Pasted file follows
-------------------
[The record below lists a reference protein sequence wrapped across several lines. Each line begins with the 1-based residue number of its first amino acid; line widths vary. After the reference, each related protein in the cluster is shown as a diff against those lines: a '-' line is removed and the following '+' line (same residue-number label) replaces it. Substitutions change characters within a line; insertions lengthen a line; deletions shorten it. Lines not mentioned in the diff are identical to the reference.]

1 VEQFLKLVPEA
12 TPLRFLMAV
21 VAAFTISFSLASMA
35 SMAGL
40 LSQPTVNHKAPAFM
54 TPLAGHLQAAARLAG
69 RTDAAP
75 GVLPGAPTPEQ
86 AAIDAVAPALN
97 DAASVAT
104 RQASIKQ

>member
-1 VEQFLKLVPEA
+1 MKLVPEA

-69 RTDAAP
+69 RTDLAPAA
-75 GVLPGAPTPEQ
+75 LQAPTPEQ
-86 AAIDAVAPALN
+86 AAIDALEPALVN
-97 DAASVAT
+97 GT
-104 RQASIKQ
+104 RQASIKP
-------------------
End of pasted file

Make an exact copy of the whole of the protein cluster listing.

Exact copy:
[The record below lists a reference protein sequence wrapped across several lines. Each line begins with the 1-based residue number of its first amino acid; line widths vary. After the reference, each related protein in the cluster is shown as a diff against those lines: a '-' line is removed and the following '+' line (same residue-number label) replaces it. Substitutions change characters within a line; insertions lengthen a line; deletions shorten it. Lines not mentioned in the diff are identical to the reference.]

1 VEQFLKLVPEA
12 TPLRFLMAV
21 VAAFTISFSLASMA
35 SMAGL
40 LSQPTVNHKAPAFM
54 TPLAGHLQAAARLAG
69 RTDAAP
75 GVLPGAPTPEQ
86 AAIDAVAPALN
97 DAASVAT
104 RQASIKQ

>member
-1 VEQFLKLVPEA
+1 MKLVPEA

-69 RTDAAP
+69 RTDLAPAA
-75 GVLPGAPTPEQ
+75 LQAPTPEQ
-86 AAIDAVAPALN
+86 AAIDALEPALVN
-97 DAASVAT
+97 GT
-104 RQASIKQ
+104 RQASIKP